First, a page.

Q: What is the CPV Towantic Energy Center?
A: The Towantic Energy Center is a 785 megawatt (“MW”) combined-cycle electric generating facility. The proposed location is in Oxford, Connecticut in the Woodruff Hill Industrial Park.
Q: What is a Combined Cycle Electric Facility?
A: A Combined Cycle Electric Facility creates electricity by introducing compressed air to natural gas and igniting it. The resulting expansion of air is captured to turn turbine generator blades which turn the electric generator. In a combined-cycle configuration, the waste heat from the combustion process is used to make steam to generate additional electricity via a steam turbine. This highly efficient, state-of-the art technology will generate local, cleaner electricity that reduces dependence on older oil and coal burning power plants and is better for our environment.
Q: Why was this location picked for the facility?
A: The site of the proposed CPV Towantic Energy Center sits at the intersection of two high pressure interstate natural gas pipelines and the high-voltage transmission system owned and managed by Connecticut Light & Power making it an ideal location for a natural gas-fueled energy facility.
Q: How big will the plant be?
A: Towantic Energy Center is a 785 megawatt facility.
Q: What kind of tax benefits will there be for the community?
A: The community will benefit from the significant tax benefits during construction and operation, providing revenue to support vital public services, and school funding. We also make every effort to purchase local goods and services to benefit those living and working in the host community. Additionally, over the life of the Towantic Energy Center, there will be significant direct and indirect economic benefits from the ongoing operation and regular maintenance of the facility.
Q: How will the proposed plant affect air quality?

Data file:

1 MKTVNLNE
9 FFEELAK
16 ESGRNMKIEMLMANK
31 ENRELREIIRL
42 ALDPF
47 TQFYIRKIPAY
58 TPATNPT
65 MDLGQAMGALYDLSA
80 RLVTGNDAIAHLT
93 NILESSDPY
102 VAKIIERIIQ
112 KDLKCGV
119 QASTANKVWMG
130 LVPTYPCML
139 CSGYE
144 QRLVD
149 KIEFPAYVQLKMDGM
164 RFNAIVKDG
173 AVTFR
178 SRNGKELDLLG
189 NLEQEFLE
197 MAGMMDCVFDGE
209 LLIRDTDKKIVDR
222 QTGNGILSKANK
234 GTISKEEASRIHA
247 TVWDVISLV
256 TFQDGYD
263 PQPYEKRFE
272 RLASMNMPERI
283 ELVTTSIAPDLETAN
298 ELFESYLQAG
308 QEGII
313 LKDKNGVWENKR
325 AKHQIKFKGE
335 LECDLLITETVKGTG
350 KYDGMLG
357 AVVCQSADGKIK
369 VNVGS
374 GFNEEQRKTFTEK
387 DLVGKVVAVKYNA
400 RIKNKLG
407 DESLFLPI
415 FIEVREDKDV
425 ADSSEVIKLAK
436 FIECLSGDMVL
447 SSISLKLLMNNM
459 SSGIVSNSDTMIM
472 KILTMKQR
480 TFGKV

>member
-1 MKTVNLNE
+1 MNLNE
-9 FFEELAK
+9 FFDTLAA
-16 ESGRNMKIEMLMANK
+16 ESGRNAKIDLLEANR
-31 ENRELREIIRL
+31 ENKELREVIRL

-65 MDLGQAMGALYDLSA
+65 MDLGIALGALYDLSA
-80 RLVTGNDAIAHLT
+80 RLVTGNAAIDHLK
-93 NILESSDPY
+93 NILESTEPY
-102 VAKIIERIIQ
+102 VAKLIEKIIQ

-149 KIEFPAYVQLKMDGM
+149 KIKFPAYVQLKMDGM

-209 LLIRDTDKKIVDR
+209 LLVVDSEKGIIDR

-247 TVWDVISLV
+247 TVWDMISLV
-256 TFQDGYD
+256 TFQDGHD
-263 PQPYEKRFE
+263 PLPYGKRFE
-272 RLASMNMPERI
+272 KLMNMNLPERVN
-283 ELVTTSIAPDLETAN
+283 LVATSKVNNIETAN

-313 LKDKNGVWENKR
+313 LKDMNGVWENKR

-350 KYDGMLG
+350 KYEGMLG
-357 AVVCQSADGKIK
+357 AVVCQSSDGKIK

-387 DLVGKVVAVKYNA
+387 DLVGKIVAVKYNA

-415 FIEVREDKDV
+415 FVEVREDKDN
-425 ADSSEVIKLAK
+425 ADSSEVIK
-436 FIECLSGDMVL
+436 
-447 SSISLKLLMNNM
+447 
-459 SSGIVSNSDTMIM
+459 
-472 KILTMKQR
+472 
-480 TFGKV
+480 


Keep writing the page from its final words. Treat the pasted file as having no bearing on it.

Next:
A: The Towantic Energy Center is a state-of-the-art facility that will use the best available control technology to minimize emissions of pollutants. It will be fueled by natural gas, with fuel oil as a backup. The facility will be highly efficient and thus will help displace older, less efficient power facilities in the region. Because these less efficient facilities are typically older and were built when less stringent emissions controls were mandated, the Towantic Energy Center will ultimately improve air quality.
Q: Will the facility be noisy during operations?
A: Modern power plants are surprisingly quiet and this facility will be required to meet all state noise quality standards.
Q: Where will the water come from to run the power plant, and how much will be needed?
A: As part of our commitment to the environment, we will be using an air-cooled condenser design that will utilize a fraction of the water on a daily basis. The high efficiency design of this facility will conserve water and protect natural resources.
Q: Where will the natural gas come from to run the facility?
A: Gas for the facility will come from the Algonquin Interstate Pipeline and approvals for the pipeline connection will come from the Federal Energy Regulatory Commission (FERC).
Q: Will the plant contribute to Electro-Magnetic Field (EMF)?
A: CPV’s experience is that any localized EMF due to the facility is marginal and more importantly, is confined to the areas immediately around the generation turbines within the plant. This issue was examined during the review process.
Q: Will the plant be safe? Will local fire departments be able to comment on an emergency response plan?
A: Yes. The proposed plant utilizes proven technology safely in use throughout North America to generate electricity. Safety is the top priority for CPV and the many facilities it is entrusted to manage on behalf of its banks and investors. The design, construction and operation of equipment and systems for the facility will be in accordance with all local and state regulations and will include state-of-the-art fire detection, alarm, suppression and control systems.
Q: How many construction and operations jobs would this project create? Will they be hired locally?
A: At peak construction approximately 300 – 500 workers on site during a 28 – 30 month construction schedule, with strong efforts being made to use local labor and materials to the greatest extent possible. Once operational, facility staff will be approximately 21 - 25 full-time well-paying jobs.
Q: How many trucks per day will be coming to and from the site?
A: While it’s hard to determine the number of trucks on a daily basis, a transportation plan that covers proposed truck routes will be established to minimize traffic disruptions and other inconveniences. To substantially minimize traffic disruptions, CPV is constructing a new road into the industrial park from the airport.
Q: How long will it take to build the plant?
A: We can expect project construction to take between 28 and 30 months.
Q: Will building this facility have a negative impact on property values in the area?
A: Based on information from other communities where facilities have been built, we have seen no decline in property values as a result of the facility.
Q: What is the CPV Towantic Energy Center?